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Using VS2010 code first and SQL Server 2008r2 with an MVC3 webapp, the SetInitializer creates a db as expected when missing or on model changes.

The db created has the filename format database.mdf and the **logfile database.ldf (can this default "name.ldf" format be changed to "name_log.ldf"?).

When opening the database with VS2010 server explorer (double-clicking the db in solution explorer), the VS2010 creates a new second logfile formatted database_log.ldf.

I can now browse the database in VS2010 server explorer, but can no longer debug, dropcreateonmodelchange or otherwise use the db.

When trying to debug error shown is: {"One or more files do not match the primary file of the database. If you are attempting to attach a database, retry the operation with the correct files. If this is an existing database, the file may be corrupted and should be restored from a backup.\r\nCannot open database \"database\" requested by the login. The login failed.\r\nLogin failed for user 'My-PC\Me'.\r\nLog file 'C:\Users\Me\project\App_Data\database.ldf' does not match the primary file. It may be from a different database or the log may have been rebuilt previously."} ...which is fair enough since the project is expecting the current log file to be "database.ldf".

The ASPNETDB.MDF and aspnetdb_log.ldf files/names are also created and don't have the default log file name issue, so the issue doesn't apply to ASPNETDB.

Is it possible to change the default log file name for the SetInitializer to create a "database_log.ldf" formatted log file name instead of the "database.ldf"? I've googled without success, and looked at all the settings and options I could find in VS2010. Is the format stored in a config file somewhere that can be hand edited?

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3 Answers 3

To continue using the database in VS2010, I've ended up deleting the database.ldf log file, and renaming the new database_log.ldf file to the original database.ldf name. It's not elegant or correct, but it works for development.

This doesn't address the incorrect behaviour of codefirst creating one version of the log file and server explorer creating a second differently named logfile at different stages of the development process within the same VS2010 environment.

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I've got exactly the same problem using VS2010 Express and SServer 2012 Express. I'm trying to work through Julie Lerman's book Programming Entity Framework 2nd Edition.

Is there no better solution than this - renaming the logfiles? I've tried to rename the files, but Windows will tell me that the file is in use, even when I shutdown both VS and SSMS. A Process Explorer search for the DB tells me that the file is in use by SServer.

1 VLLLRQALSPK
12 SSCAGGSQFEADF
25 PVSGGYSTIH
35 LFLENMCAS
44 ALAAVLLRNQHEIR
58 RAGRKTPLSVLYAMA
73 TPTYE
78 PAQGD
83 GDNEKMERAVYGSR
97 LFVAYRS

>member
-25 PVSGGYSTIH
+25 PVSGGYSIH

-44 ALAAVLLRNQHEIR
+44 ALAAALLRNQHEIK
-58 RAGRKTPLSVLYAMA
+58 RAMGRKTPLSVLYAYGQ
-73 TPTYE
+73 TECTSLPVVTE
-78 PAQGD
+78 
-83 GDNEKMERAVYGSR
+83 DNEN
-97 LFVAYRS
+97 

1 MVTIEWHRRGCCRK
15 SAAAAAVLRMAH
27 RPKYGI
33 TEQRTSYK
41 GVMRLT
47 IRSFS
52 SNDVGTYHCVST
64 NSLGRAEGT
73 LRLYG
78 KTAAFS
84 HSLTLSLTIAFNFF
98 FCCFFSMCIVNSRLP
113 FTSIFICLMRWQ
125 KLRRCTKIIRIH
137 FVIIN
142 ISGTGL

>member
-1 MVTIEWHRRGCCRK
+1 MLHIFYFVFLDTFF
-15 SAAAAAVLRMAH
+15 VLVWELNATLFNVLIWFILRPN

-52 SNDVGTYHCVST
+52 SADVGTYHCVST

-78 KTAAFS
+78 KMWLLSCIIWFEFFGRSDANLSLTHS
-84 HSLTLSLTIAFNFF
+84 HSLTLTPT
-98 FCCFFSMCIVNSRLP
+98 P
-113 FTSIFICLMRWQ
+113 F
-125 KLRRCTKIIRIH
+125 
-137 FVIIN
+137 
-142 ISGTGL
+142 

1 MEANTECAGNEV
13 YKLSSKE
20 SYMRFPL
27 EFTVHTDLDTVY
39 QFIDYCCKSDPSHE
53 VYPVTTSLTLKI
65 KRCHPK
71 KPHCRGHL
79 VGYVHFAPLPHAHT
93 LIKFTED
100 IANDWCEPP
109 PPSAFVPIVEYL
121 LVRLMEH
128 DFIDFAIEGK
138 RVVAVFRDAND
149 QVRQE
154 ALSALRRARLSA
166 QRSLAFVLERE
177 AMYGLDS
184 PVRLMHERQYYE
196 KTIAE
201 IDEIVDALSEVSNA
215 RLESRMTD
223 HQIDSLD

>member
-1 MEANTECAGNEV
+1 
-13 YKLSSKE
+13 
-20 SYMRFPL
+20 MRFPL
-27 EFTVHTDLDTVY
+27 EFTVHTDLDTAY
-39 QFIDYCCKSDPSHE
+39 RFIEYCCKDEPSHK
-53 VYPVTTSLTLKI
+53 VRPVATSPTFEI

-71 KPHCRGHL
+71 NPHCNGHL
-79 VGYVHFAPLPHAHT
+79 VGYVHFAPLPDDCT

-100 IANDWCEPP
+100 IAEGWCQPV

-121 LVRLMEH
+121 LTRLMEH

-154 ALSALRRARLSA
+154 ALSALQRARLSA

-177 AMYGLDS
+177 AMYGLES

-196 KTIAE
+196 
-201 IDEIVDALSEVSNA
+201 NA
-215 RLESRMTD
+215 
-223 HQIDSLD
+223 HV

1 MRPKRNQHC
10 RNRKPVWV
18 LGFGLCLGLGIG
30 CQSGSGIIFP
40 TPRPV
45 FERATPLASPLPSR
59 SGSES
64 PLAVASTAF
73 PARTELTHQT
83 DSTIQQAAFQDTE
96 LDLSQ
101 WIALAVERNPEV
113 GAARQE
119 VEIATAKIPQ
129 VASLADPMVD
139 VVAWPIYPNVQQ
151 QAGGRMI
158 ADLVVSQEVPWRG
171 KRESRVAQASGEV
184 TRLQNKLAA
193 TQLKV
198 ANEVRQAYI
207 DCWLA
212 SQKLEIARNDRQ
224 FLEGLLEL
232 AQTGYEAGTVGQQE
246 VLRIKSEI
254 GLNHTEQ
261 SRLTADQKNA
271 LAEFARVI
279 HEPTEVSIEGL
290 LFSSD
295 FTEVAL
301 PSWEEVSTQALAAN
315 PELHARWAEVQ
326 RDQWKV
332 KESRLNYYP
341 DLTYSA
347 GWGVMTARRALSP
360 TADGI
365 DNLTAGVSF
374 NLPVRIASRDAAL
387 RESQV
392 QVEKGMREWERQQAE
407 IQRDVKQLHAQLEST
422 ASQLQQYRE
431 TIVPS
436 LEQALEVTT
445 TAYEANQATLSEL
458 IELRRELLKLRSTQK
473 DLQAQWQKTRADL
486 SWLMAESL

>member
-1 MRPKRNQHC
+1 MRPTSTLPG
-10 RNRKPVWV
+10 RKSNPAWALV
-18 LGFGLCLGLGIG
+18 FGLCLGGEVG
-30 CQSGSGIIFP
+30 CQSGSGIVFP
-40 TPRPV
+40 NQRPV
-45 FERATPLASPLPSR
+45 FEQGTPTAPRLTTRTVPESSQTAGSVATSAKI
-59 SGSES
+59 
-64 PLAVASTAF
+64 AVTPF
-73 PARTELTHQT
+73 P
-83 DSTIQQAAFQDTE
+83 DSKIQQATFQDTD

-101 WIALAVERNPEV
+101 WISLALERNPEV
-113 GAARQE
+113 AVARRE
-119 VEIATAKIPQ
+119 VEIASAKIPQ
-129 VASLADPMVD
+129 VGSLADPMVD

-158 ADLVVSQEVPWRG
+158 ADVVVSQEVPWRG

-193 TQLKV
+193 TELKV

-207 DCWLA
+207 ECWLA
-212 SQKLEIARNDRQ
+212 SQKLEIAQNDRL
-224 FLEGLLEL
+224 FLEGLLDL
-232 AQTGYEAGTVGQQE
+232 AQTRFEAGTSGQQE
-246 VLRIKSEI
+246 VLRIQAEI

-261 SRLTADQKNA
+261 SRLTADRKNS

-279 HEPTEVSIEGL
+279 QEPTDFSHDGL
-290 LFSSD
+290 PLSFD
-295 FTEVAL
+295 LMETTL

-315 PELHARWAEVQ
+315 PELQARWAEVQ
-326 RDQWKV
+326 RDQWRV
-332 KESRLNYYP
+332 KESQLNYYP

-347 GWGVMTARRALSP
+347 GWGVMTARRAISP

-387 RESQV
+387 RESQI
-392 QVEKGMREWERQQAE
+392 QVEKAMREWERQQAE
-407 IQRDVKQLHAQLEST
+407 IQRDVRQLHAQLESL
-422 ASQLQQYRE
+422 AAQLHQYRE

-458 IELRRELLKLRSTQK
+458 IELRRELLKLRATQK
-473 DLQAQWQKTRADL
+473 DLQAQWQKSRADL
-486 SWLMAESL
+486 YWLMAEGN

I've found that all I have to do is try to create a connection string using the DB Connection wizard, and the DB in SServer gets the "extra" logfile created, and I get the same message you are seeing.

Is this a bug in VS2010Ex? Are there patches available? How do we prevent VS2010 from corrupting the DB?

Here is the directory after creating the DB, but before trying anything from VS:

E:\Program Files (x86)\Microsoft SQL Server\MSSQL11.SAMPLES\MSSQL\DATA>dir programmingefdb2*
 Volume in drive E is JET20110708-1
 Volume Serial Number is EA22-1F7C

 Directory of E:\Program Files (x86)\Microsoft SQL Server\MSSQL11.SAMPLES\MSSQL\DATA

 08/09/2013 11:39 AM 10,485,760 PROGRAMMINGEFDB2_Data.mdf
 08/09/2013 11:39 AM 1,310,720 PROGRAMMINGEFDB2_Log.ldf
 2 File(s) 11,796,480 bytes
 0 Dir(s) 250,238,443,520 bytes free

Here is the directory after making the connection in the VS project but without even trying to run the update code (and without copying the DB into the project):

E:\Program Files (x86)\Microsoft SQL Server\MSSQL11.SAMPLES\MSSQL\DATA>dir programmingefdb2*
 Volume in drive E is JET20110708-1
 Volume Serial Number is EA22-1F7C

 Directory of E:\Program Files (x86)\Microsoft SQL Server\MSSQL11.SAMPLES\MSSQL\DATA

 08/09/2013 11:51 AM 10,485,760 PROGRAMMINGEFDB2_Data.mdf
08/09/2013 11:51 AM 516,096 PROGRAMMINGEFDB2_Data_log.ldf
 08/09/2013 11:39 AM 1,310,720 PROGRAMMINGEFDB2_Log.ldf
 3 File(s) 12,312,576 bytes
 0 Dir(s) 250,237,927,424 bytes free
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To anyone reading this thread and especially to the author, I found the solution over on the MS SQL Server forum. Here is the answer:

Visual Studio corrupting SQL Server logfile

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